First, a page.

In a decision that could have diplomatic repercussions, Lebanon’s new government has agreed to a compromise policy statement giving all Lebanese citizens the irrefutable right to resist Israeli attacks and attempts to violate their sovereignty.
The language in the policy statement came after weeks of bitter dispute between the March 8th Alliance and March 14th Alliance (respectively Hezbollah and Christian General Aoun versus political opponents former Prime Minister Saad Hariri’s Sunni-led party and Christian right-wingers) that Haaretz says “brought the government to the verge of collapse”.
Haaretz reports the policy statement “falls short of explicitly enshrining Hezbollah’s role in confronting Israel”, but the message is clear; ‘citizens’, not just the army, should be allowed to be armed for the sake of resisting external hostilities.
“Based on the state’s responsibility to preserve Lebanon’s sovereignty, independence and territorial integrity and the security of its citizens, the government affirms the duty of the state and its efforts to liberate the Shebaa Farms and Kfar Shouba Hills and the Lebanese part of Ghajar through all legitimate means,” the government statement said.
It also “affirms the right of Lebanese citizens to resist Israeli occupation and repel aggressions and recover occupied territory”.
Agreement on the declaration paves the way for Salam to put his government to a vote of confidence, almost exactly a year after he was first asked to try to put together a cabinet following the resignation of his predecessor, Najib Mikati.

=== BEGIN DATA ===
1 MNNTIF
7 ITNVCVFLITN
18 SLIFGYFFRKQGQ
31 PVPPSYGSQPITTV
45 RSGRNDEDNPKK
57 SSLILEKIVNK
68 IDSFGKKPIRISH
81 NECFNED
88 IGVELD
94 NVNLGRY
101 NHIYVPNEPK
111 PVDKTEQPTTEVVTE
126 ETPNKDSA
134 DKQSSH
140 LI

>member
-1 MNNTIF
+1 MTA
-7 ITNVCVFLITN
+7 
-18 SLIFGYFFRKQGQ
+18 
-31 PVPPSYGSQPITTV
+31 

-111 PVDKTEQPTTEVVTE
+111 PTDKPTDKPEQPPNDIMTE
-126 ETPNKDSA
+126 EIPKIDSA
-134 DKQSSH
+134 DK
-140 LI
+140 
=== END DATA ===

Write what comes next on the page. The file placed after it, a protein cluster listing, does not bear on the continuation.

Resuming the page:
The decision comes one day after rounds of Israeli artillery were fired into southern Lebanon, in an attack Israel says was retaliatory, stating they targeted “Hezbollah terror infrastructure” following a bombing on the border between the two countries.
It’s been a busy week for Israel. Bombing Gaza in the south, relations with Jordan hitting rock bottom after the assassination of one of their judges on border, and now this skirmish with Lebanon. And all coming down during the final stages of the “framework agreement”, whose promise of continued negotiations become slimmer by the minute. Last week, even John Kerry “expressed skepticism that Israel and the Palestinians would even be able to agree on a framework.”
Meanwhile, hostilities continue.
Israeli soldiers opened fire Saturday at “suspects” who approached the border with Lebanon, a military spokeswoman said.
“A certain number of suspects approached the Israel-Lebanon border. Soldiers fired in the air to warn them away, and they moved off,” she said.
No one was injured, she added.
An Agence France Presse correspondent in northern Israel said the “suspects” were apparently shepherds who approached the border by mistake.
Media said the incident happened near the village of Ghajar, not far from the disputed Shebaa Farms area.